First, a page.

Which scenes were the most difficult for the cast of Breaking Bad?
Four episodes down and four to go until BREAKING BAD comes to an end. We are already at a pivotal point, and regardless of whether we have theories, there's still no telling where it will end up.
In the meantime, EW spoke with the cast of the series and asked what some of their most difficult scenes were. When it came to guessing which scenes they would choose, I chose poorly. I actually remember Aaron Paul talking about the scene that he had the most trouble with which also sends my mind racing. What could it be? OH GOD WHAT COULD IT BE???
There are some spoilers if you are not caught up with the latest season. If you want to read on then scroll past the gif of the memorable dinner scene. It's one of my personal favorites.
BRYAN CRANSTON (Walt)
While Cranston notes that he was emotionally tested by the season 2 scene in which Walt stands by while Jane (Krysten Ritter) chokes to death on her own vomit, he picks a more physically arduous moment from that season — the night scene in which Walt and Jesse (Aaron Paul) kidnap Saul (Bob Odenkirk) and force him to dig his own grave by the headlights of the RV. “It was like 9 degrees without the windchill factor, and it was really windy, and sand was kicking up and blowing in our faces,” recallss Cranston. “I’m supposed to hold the gun out and I’m so cold that I’m shaking, and I’m like ‘Oh my god…’ That was probably the toughest scene to do.”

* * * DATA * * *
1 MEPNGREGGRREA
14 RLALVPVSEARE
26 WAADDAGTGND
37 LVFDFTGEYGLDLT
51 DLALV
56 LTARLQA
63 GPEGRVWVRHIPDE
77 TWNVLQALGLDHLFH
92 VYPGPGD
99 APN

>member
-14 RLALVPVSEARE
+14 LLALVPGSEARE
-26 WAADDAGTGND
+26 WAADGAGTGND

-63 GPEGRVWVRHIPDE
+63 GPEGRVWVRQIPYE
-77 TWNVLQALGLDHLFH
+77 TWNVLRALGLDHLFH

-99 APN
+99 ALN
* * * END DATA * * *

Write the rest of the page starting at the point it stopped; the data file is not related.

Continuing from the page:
AARON PAUL (Jesse)
Paul indicates that his toughest test came in an episode that hasn’t aired yet. From all of the installments that have aired, though, he points to the scene in which he woke up next to the overdosed and deceased Jane. “Emotionally that was the hardest place to go to,” says Paul. “It was not a fun day. Playing Jesse, I don’t draw upon any of my past experiences, I just try to force myself to believe what’s actually happening. That is why that scene was so rough, because I put myself in Jesse’s position and I forced myself to make myself believe that my girlfriend was there dead in front of me, desperately trying to wake her up, and all of this guilt inside saying, ‘I did this, I did this.’”
ANNA GUNN (Skyler)
Gunn doesn’t reach back far into the show’s history for her choice. It happened in the second half of this season, when Skyler admits the truth to Marie, takes a slap in the face, and gets in a physical struggle with her sister after she tries to take baby Holly. “For Skyler, the worst thing that she could have imagined was for her sister to find out,” says Gunn. “And the worst thing about it was that she could not tell her sister, who is the closest person in the world to her: ‘But listen to the story. Listen to what’s really going on.’ Because to say anything would be to implicate her self, to implicate Walt, to get them further into trouble…. She just had to sit there and take it. But then to have her sister think she was such an awful person, that she had to remove her child from the house, is every mother’s nightmare. It was just an extremely hard scene to shoot. We had to shoot with what we call the dummy baby, the rubber baby. But then occasionally for close-ups, we did put the real baby in. And just the idea of any kind of struggle going on between two sisters over a child — you don’t have to stretch very far for that to affect you. It was hard for us to maintain our composure throughout the day. And it’s just heartbreaking because those sisters are like war buddies. They were tremendously close and bonded, so for them to be torn apart like that was excruciating.”
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